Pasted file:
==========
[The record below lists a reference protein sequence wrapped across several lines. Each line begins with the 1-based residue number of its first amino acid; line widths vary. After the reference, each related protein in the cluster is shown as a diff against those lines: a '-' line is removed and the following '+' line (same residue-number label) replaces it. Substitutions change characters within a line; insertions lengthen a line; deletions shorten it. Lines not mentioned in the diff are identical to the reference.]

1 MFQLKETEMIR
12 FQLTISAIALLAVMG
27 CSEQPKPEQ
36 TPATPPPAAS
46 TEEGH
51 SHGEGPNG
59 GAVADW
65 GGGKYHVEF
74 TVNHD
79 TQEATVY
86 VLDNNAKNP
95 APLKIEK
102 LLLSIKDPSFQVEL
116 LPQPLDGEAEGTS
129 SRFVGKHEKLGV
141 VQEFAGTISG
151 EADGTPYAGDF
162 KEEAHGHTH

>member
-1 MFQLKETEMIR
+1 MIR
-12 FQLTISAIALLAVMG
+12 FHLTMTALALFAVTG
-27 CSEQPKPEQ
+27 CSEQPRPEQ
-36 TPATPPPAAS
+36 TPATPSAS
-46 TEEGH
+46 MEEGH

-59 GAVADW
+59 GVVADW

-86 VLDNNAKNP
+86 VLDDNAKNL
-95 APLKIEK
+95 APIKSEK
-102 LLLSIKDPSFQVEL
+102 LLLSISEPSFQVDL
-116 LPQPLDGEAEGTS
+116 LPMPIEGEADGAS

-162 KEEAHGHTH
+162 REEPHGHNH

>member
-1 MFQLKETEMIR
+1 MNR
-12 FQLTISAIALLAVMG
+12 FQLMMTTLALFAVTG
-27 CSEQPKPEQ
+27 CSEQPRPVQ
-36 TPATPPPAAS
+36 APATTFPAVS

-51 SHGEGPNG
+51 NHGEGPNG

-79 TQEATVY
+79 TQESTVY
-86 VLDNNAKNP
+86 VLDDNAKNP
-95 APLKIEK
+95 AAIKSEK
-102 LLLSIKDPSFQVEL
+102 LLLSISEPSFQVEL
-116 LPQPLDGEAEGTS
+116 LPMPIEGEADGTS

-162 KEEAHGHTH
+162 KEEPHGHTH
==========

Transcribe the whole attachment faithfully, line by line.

[The record below lists a reference protein sequence wrapped across several lines. Each line begins with the 1-based residue number of its first amino acid; line widths vary. After the reference, each related protein in the cluster is shown as a diff against those lines: a '-' line is removed and the following '+' line (same residue-number label) replaces it. Substitutions change characters within a line; insertions lengthen a line; deletions shorten it. Lines not mentioned in the diff are identical to the reference.]

1 MFQLKETEMIR
12 FQLTISAIALLAVMG
27 CSEQPKPEQ
36 TPATPPPAAS
46 TEEGH
51 SHGEGPNG
59 GAVADW
65 GGGKYHVEF
74 TVNHD
79 TQEATVY
86 VLDNNAKNP
95 APLKIEK
102 LLLSIKDPSFQVEL
116 LPQPLDGEAEGTS
129 SRFVGKHEKLGV
141 VQEFAGTISG
151 EADGTPYAGDF
162 KEEAHGHTH

>member
-1 MFQLKETEMIR
+1 MIR
-12 FQLTISAIALLAVMG
+12 FHLTMTALALFAVTG
-27 CSEQPKPEQ
+27 CSEQPRPEQ
-36 TPATPPPAAS
+36 TPATPSAS
-46 TEEGH
+46 MEEGH

-59 GAVADW
+59 GVVADW

-86 VLDNNAKNP
+86 VLDDNAKNL
-95 APLKIEK
+95 APIKSEK
-102 LLLSIKDPSFQVEL
+102 LLLSISEPSFQVDL
-116 LPQPLDGEAEGTS
+116 LPMPIEGEADGAS

-162 KEEAHGHTH
+162 REEPHGHNH

>member
-1 MFQLKETEMIR
+1 MNR
-12 FQLTISAIALLAVMG
+12 FQLMMTTLALFAVTG
-27 CSEQPKPEQ
+27 CSEQPRPVQ
-36 TPATPPPAAS
+36 APATTFPAVS

-51 SHGEGPNG
+51 NHGEGPNG

-79 TQEATVY
+79 TQESTVY
-86 VLDNNAKNP
+86 VLDDNAKNP
-95 APLKIEK
+95 AAIKSEK
-102 LLLSIKDPSFQVEL
+102 LLLSISEPSFQVEL
-116 LPQPLDGEAEGTS
+116 LPMPIEGEADGTS

-162 KEEAHGHTH
+162 KEEPHGHTH